For Microsoft specifically, it’s no surprise. Not only are they a game publisher, but they are a game platform holder in their own right, and an industry leader in the cloud computing industry, with server farms around the world. They are currently running a beta for their xCloud streaming service, and whilst Nvidia likely was quite keen to secure Microsoft’s consent to include Xbox Game Studios titles on their service, it’s likely that Microsoft’s broader strategy is to use their games to bolster their own game streaming service. Microsoft and Nvidia do partner on a lot of different products and services, whether that’s Nvidia GPUs powering many of the Windows computers and laptops or projects like Minecraft RTX, but it would appear that they were not able to reach a mutually beneficial agreement on this particular matter.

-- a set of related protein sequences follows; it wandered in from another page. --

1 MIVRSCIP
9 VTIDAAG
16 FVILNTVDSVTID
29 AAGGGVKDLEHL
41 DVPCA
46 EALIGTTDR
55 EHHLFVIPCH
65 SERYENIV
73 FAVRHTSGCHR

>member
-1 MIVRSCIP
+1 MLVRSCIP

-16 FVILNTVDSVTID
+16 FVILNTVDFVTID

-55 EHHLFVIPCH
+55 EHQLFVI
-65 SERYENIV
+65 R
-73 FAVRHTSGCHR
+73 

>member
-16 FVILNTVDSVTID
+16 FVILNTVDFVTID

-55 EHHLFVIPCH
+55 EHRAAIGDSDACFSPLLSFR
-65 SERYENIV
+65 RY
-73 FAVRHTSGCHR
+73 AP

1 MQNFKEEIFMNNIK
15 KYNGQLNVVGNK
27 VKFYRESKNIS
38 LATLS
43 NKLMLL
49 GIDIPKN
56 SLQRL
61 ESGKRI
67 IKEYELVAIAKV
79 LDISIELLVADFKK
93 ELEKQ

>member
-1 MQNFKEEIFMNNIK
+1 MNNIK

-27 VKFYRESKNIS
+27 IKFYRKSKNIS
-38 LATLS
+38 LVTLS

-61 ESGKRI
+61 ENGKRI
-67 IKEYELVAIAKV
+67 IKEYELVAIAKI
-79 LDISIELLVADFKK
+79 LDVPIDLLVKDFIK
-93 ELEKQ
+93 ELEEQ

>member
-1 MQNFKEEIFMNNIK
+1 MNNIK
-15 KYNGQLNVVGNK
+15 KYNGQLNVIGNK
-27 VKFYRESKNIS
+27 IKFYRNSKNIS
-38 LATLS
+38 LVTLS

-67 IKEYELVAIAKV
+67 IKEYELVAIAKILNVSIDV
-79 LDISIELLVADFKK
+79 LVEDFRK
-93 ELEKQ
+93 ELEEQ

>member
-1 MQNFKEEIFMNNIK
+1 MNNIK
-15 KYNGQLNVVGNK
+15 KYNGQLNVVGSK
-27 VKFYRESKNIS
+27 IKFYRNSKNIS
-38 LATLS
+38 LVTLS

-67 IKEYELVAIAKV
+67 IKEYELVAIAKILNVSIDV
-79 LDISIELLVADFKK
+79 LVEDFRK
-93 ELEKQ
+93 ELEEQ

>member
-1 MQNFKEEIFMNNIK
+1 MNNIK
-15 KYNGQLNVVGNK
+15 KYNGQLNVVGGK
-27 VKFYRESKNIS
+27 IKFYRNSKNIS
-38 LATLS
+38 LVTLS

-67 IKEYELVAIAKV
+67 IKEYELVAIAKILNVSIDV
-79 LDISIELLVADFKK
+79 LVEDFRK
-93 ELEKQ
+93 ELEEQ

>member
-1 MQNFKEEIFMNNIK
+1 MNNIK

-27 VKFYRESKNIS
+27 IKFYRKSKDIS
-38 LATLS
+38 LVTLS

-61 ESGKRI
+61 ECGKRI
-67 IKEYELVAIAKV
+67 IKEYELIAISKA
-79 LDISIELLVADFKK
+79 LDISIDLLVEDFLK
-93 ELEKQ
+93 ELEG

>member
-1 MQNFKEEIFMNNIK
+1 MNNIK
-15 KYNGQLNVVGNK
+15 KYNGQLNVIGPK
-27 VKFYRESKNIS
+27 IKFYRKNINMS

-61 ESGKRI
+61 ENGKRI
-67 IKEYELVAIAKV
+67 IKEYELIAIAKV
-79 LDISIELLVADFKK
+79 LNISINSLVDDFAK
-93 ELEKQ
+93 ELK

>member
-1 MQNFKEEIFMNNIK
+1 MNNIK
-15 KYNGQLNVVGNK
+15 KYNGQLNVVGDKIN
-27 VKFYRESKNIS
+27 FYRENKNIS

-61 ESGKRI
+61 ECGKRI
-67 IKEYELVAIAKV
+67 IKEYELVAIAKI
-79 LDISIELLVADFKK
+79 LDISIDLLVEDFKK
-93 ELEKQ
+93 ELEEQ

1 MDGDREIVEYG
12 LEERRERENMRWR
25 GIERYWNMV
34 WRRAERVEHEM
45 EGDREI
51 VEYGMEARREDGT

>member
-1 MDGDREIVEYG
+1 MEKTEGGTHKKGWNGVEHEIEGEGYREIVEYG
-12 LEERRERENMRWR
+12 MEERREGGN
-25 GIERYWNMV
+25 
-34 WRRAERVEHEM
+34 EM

It’s hard to see just how GeForce Now can continue to be a viable service going forward. Sure, if the games from the handful of companies that have made a firm commitment to supporting Geforce Now are the only games you’re interested in, then it is one option to play these games, but if you’re interested in the broad swathe of games that make up PC gaming in 2020, you’re going to have to look elsewhere. The list of games available as part of Microsoft’s xCloud Beta is fairly impressive, with even publishers which have removed their games from Geforce Now, like 2K Games, Capcom and Codemasters, opting in to participate in the beta to some extent. It’s going to be interesting to see how xCloud compares to Geforce Now when it fully launches.
How do you feel about these games being removed? Are you going to be less likely to use a cloud service like Geforce Now going forward? Does this uncertainty color your feelings about cloud game streaming services in general?